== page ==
How wondferful it would be to move to a more rural location. I do not like town life myself particularly, and I think providing I were within walking distance of somewhere to post my mail and buy a pint of milk I would love to move to a much quieter location: quieter in terms of both people and QRN!

The world is getting out of control with technology with which I have a love and hate relationship.

I think the problem, sadly, is destined only to worsen with time.

I guess all we can do is work with it: work the bands that are quieter, work the stronger signals, forget about 2-way QRP - otherwise you're just fighting what I think is a losing battle.

Thanks for the post. Adam

M0JEK said...

Sounds just like my QTH :-( I can sympathise.
The hard rasping noise you had heard before your recording on 15m might have been a plasma TV. If someone switches on the plasma TV at home, it completely blots out 15m for me.


Anonymous said...

I sense a business opportunity here for someone to provide transceivers in rural elevated locations accessible online to folk on a subscription basis. Of course, it doesn't beat actually being in a remote location with your own radio.

As a long-time resident of built-up urban areas, I share your dismay at this kind of noise Julian, and also have a secret dream of living somewhere rural.


g4ilo said...

Someone actually does provide this, Dave, so it can be done, though for me much of the interest in operating comes from using a station I've put together, which that wouldn't satisfy.

Perhaps some of the wealthier clubs could do this. The trouble with doing it in the UK, apart from the special permission needed to operate an unattended internet-connected station, is that the price of land is so expensive and there are rigid planning controls, so even after you've bought your mountain and paid for the electricity and phone to be laid on there, the local authority will probably refuse permission for the antenna mast.

What I need is someone who already has a bit of land with a mobile phone mast on it, who would be interested in selling it. :)

PE4BAS, Bas said...

Very interesting video Julian. I always tried to imagine why some stations do not hear me while I hear them loud and clear. Now I can. From the comments on your video I learned many stations have a noise level like this. I'm living in a rural location so I guess it's a great advantage when you're a radio amateur. I feel very lucky I do not have noise levels like this. 73, Bas

g4ilo said...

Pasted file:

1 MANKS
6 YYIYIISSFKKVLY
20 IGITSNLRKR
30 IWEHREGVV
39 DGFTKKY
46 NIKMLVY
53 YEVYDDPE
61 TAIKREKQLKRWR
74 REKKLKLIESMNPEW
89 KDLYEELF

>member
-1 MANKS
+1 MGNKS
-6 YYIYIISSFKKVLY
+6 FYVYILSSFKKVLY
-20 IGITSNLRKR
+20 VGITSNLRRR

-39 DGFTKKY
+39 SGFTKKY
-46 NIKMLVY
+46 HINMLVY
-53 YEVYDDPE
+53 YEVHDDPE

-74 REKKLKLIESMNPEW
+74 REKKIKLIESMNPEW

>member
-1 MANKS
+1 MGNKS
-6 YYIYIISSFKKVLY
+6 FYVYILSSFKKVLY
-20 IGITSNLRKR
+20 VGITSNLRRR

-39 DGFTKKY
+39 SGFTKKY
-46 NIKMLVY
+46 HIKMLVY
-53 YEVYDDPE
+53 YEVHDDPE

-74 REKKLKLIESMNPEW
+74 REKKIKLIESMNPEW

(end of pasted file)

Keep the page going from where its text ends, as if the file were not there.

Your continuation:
Hi Bas. Yes, this has indeed made me realize that this problem is more common than I imagined. Here in the UK people are trying to campaign against PLT devices, which are certainly a killer if you get one near you. But they are probably no worse than the combined effect of a dozen or so other electrical devices. Death by a thousand switched mode power supplies!

Theodore said...

This seems to be a worldwide problem.

I have a sked with a guy in Vancouver who has to wait for the local plasma TVs' to go QRT before operating.
But Julian is correct, it is thousands of devices which are doing the deed.
With a beam you can locate cities by the rise in noise alone. Perhaps we can get a new award, "Worked all switchmodes".

Like the nuclear arms race, once there are too many devices to stop, the next stage is defensive umbrellas.
Perhaps noise reduction techniques will be the new growth area in ham experimentation.
Luckily DSP and digital modes still gives us a way to operate.
Even digital voice modes are available.
If we can learn morse, we can figure out a solution HI.
Tnx Julian, 73s.

Steve Nichols said...

Hi Julian,

I sympathise - I live in the middle of a modern housing estate and noise is getting worse. To help overcome this I now have a stealthy external antenna mounted and hidden in a tree outside.

I have a run of RG213 coax which goes to an ugly balun of about 10 turns on a four inch former - this helps cut down noise.

The antenna at the moment is a 65ft inverted L with a 9:1 unun from Snowdonia Radio Company. it goes up a 10m fishing pole in the tree and then down at about 45 degrees. it is a great performer on 20m and above.

Noise levels compared with the attic dipoles as as follows:

40m (2 S points better)
20m (1 S point better)
17m (3 S points better)
15m (3 S points better)
10m (2 S points better)

I think outside antennas are going to have to be the way to go as the mains wiring is just reradiating all sorts of stuff from all over the estate.

Steve G0KYA